A mobile keyboard is only as good as the number of languages it supports. Keyword: supports. The keys we press on our keyboards may seem pretty simple to get right, but sometimes manufacturers don't ship devices with everything functioning and available out of the box, including entire languages. In those cases, the sooner an update arrives, the better. So HTC is making over 40 Sense Input languages available on Google Play, speeding up and simplifying the way it can push out future updates and language packs.
I loved the HTC One M7. Last year, it really did feel like a new breed of Android phone - bringing premium materials, a modernized interface, an innovative (if controversial) camera, and those trademark Boomsound speakers. The One M7 felt fresh in almost every way - it felt vital, it felt relevant.
The One M8 seeks to tame some of the raw newness - to build on it, soften up the edges, and modernize it.
HTC wasted no time making its new One M8 flagship available, which inevitably means that the source code for its software kernel would need to follow. HTC has dutifully published the code for a range of new M8 phones on top of those published earlier this month, specifying carriers in the United States and Europe and one model in Asia. Here's the list of new source code files now available from HTCDev.com:
- United States - T-Mobile
- United Kingdom - Orange, H3G, and O2
- France - Bouygues, Vodafone, Orange
- Spain - Generic
- Germany - T-Mobile
- Netherlands - T-Mobile
- Poland - T-Mobile
- Austria - T-Mobile
- Taiwan - Generic
That's in addition to various phones published last week, which includes the source code for the One M8 Google Play Edition.
Well, you knew it was going to happen sooner or later. No sooner was s-off packaged up for the masses, than a flashable ZIP was created to turn the standard Sense-laden M8 into a Google Play Edition device. This process is not for the faint of heart – you could break things and render your phone useless. For the brave or foolhardy, read on.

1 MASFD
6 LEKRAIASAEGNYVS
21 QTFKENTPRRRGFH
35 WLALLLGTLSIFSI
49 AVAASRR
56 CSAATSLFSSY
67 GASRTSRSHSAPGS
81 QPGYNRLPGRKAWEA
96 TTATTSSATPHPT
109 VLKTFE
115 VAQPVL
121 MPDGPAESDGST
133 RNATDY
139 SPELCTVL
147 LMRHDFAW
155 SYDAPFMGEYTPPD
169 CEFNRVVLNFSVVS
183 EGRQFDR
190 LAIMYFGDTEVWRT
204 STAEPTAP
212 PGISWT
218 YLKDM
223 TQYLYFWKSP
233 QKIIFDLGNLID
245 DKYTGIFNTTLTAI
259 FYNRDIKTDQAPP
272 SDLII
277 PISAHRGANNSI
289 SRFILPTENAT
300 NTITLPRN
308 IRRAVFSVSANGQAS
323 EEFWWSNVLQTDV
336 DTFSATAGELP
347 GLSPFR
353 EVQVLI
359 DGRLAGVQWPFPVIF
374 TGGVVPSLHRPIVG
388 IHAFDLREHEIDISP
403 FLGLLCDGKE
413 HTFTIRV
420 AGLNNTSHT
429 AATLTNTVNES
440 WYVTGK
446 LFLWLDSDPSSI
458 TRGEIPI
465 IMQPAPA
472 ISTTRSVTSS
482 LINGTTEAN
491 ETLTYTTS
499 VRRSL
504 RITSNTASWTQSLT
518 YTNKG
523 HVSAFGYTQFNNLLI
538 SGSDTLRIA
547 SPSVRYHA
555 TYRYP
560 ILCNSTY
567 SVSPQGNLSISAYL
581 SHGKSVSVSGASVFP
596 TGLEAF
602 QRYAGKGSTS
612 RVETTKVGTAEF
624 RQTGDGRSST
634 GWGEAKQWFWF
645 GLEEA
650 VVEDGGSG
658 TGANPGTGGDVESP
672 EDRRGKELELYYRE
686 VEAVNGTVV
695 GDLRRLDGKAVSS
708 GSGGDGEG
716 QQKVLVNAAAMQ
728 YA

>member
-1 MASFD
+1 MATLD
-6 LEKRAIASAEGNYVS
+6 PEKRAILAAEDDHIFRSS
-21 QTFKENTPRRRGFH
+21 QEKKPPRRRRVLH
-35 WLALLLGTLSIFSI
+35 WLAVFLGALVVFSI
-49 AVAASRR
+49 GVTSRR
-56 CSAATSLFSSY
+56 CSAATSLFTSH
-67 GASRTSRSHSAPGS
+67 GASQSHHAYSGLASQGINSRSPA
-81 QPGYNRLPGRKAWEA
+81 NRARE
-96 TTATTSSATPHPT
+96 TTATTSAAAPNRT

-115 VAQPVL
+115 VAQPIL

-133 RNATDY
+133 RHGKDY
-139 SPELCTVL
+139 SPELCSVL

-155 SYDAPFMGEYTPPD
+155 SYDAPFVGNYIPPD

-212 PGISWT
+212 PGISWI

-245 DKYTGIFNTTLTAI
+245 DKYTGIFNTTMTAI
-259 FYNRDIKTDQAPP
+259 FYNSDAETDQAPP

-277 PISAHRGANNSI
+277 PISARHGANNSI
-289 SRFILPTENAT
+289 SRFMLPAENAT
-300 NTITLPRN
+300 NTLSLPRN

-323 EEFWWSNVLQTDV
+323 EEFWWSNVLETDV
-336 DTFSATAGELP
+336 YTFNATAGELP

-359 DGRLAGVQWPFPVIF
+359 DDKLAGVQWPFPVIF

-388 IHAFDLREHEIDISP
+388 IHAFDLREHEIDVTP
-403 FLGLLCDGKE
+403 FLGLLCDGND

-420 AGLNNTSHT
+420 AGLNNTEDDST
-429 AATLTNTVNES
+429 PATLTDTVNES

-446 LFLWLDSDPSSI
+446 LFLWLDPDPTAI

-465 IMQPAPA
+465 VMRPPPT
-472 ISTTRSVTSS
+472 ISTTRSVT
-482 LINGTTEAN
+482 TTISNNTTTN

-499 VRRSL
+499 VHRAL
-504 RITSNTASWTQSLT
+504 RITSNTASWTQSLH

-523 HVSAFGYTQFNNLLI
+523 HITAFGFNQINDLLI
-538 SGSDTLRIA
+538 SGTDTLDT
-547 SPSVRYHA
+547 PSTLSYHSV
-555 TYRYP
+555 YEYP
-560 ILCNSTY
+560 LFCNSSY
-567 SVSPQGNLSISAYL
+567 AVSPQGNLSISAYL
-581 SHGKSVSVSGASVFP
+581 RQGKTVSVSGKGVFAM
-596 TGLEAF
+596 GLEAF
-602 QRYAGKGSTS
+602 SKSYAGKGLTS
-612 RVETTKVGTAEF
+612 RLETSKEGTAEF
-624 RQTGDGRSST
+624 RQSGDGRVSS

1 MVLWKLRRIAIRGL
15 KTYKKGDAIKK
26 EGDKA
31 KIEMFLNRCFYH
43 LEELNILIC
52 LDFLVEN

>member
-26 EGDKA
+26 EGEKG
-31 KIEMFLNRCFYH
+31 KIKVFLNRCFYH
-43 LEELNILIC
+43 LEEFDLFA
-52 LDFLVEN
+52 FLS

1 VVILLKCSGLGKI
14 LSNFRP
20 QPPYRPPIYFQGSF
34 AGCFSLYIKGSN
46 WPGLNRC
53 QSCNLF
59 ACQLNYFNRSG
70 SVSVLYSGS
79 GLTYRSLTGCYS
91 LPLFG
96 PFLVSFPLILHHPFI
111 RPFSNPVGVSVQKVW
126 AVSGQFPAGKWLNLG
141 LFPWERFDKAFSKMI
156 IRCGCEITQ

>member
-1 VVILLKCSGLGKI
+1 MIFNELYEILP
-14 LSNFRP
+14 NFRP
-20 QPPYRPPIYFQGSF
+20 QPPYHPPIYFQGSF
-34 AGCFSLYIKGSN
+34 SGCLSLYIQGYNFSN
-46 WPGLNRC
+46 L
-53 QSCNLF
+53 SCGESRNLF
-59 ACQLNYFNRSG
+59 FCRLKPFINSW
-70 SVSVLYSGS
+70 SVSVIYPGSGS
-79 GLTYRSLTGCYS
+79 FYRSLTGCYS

You've taken the plunge and thrown down some cold hard cash on a brand new HTC One M8, but you're feeling stifled because Verizon doesn't want to allow the bootloader to be unlocked? You might want to check out WeakSauce, a handy new root exploit by XDA recognized developers Justin Case (jcase) and beaups. It's a simple tool that can set up root on both the HTC One M8 and last year's model, the HTC One (codenamed M7).
Update: It looks like users can unlock the AT&T version of the HTC One M8 with the HTCdev unlock tool, at least for the time being. A build of TWRP for the AT&T model is already available on XDA. Hat tip to Google+ reader Brian Haslip.
Wow, developers aren't wasting any time when it comes to cracking open new high-end hardware. Just a few days after a root method was released for the Galaxy S5, the folks at Team Win Recovery Project have already prepared TWRP for both the international and Sprint models of the new HTC One M8.
HTC has released a whole slew of kernel source files for the 2013 version of the One today, following the gradual rollout of Android 4.4.2 to the device around the world. There are, frankly, too many variants to name in this post individually, but some of the highlights include Vodafone UK, AT&T, Sprint, O2 in Germany and the UK, and a number of unlocked variants. The screenshots below tell the full story.
Rather impressively, the HTC One M8 is now available online in the US from AT&T, Sprint, and Verizon Wireless. Pricing doesn't deviate too much among them, but there is enough variance to make it worth shopping around for anyone who isn't already tied down.
Verizon is making the best offer here. Price wise, the carrier will let go of the M8 for $199.99 with a two-year agreement, $25.22 a month with Verizon Edge, and $599.99 without a contract (which, by the way, is $100 less than the Google Play Edition and the lowest contract-free price of the three carriers).
Want the new HTC One M8, but don't want all the carrier lockdowns, bloatware, and update delays? You're in luck. The HTC One M8 Developer Edition is now available online from the company's web store. This variant of the phone works on AT&T and T-Mobile in the US, and on GSM and HSPA+ networks worldwide. As far as the hardware and software, it's basically the same as the other versions, but you get an unlockable bootloader and a stock, unadulterated Sense experience free from carrier meddling.
Pre-orders for the new HTC One M8 Google Play Edition are about to hit the virtual shelves of the Play Store, but one will set you back a whopping $699. Some jaws are surely sore from the ground impact they just suffered, but here's something that may help with the swelling. The price of the 2013 HTC One (M7) GPE has just dropped by $100. Now instead of parting with $599 all at once, Google will ship you one for $499.